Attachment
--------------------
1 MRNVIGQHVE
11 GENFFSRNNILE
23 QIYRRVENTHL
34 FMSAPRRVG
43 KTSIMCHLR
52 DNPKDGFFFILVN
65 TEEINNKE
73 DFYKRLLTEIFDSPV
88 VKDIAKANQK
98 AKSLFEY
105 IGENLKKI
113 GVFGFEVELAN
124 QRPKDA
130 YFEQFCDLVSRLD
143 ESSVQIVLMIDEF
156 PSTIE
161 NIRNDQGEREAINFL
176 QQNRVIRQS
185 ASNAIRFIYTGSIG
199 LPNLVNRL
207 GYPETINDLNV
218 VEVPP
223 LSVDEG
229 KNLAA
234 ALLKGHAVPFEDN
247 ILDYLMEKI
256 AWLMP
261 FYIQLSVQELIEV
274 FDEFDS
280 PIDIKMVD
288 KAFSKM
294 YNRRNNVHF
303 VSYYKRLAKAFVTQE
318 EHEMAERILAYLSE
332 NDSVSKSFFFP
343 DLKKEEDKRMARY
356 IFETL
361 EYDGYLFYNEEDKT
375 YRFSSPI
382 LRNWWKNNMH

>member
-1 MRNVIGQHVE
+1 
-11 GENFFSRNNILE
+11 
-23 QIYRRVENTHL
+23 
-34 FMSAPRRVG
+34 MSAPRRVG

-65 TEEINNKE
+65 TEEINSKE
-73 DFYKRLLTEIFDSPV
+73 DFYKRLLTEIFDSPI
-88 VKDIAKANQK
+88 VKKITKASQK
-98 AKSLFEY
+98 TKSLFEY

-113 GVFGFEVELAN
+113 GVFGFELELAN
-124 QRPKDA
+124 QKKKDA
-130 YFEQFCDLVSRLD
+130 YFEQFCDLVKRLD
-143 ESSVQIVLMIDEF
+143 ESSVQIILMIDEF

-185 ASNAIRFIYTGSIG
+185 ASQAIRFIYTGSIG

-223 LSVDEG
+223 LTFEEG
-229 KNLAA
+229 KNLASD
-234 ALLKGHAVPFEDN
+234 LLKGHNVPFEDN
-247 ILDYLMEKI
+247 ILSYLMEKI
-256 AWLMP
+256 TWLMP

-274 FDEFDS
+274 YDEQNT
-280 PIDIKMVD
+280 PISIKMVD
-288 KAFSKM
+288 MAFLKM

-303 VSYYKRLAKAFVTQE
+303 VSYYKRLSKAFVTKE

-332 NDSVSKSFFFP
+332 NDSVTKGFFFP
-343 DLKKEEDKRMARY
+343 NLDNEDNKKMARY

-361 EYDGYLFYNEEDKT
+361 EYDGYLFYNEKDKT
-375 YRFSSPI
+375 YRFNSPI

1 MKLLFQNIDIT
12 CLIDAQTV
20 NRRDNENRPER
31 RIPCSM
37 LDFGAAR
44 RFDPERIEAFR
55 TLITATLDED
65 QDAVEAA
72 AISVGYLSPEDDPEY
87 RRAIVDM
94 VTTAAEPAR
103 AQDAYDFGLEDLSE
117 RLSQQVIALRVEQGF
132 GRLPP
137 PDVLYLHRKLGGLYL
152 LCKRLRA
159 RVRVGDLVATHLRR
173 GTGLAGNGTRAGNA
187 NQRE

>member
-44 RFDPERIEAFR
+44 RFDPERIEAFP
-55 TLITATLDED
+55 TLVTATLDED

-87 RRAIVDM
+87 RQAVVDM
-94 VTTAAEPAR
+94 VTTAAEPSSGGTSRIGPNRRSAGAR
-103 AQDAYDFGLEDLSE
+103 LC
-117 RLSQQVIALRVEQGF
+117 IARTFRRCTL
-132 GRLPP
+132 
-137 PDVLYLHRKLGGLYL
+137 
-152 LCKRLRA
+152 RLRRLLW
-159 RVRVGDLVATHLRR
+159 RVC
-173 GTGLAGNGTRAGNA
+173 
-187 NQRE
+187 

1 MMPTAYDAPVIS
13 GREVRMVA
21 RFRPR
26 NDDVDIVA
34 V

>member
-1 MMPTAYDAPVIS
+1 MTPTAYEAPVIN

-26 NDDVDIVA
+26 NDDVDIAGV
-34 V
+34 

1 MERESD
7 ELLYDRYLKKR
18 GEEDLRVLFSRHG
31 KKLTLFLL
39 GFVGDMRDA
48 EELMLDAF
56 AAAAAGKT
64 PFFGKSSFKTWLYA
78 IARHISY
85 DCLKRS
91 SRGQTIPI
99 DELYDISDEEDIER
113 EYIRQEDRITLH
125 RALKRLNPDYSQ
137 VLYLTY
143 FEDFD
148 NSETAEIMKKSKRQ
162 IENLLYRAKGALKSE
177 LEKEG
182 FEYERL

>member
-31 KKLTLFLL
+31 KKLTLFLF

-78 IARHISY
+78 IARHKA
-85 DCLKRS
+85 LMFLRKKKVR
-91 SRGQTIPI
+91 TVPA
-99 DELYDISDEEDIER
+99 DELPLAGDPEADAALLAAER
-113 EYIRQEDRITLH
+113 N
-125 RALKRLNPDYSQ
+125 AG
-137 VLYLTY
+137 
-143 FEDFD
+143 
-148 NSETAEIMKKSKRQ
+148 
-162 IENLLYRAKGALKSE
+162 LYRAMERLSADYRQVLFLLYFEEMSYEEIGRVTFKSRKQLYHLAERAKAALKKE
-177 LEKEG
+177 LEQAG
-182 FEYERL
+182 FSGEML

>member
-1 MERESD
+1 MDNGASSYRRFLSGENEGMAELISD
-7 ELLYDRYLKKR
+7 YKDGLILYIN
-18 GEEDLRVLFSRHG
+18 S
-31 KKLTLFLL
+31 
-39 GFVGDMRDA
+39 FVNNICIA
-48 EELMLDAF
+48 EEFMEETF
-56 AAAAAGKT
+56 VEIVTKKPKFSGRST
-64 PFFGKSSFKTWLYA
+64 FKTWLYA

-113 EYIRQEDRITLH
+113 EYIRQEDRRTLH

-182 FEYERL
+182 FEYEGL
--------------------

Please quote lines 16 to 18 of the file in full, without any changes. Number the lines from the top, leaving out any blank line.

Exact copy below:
156 PSTIE
161 NIRNDQGEREAINFL
176 QQNRVIRQS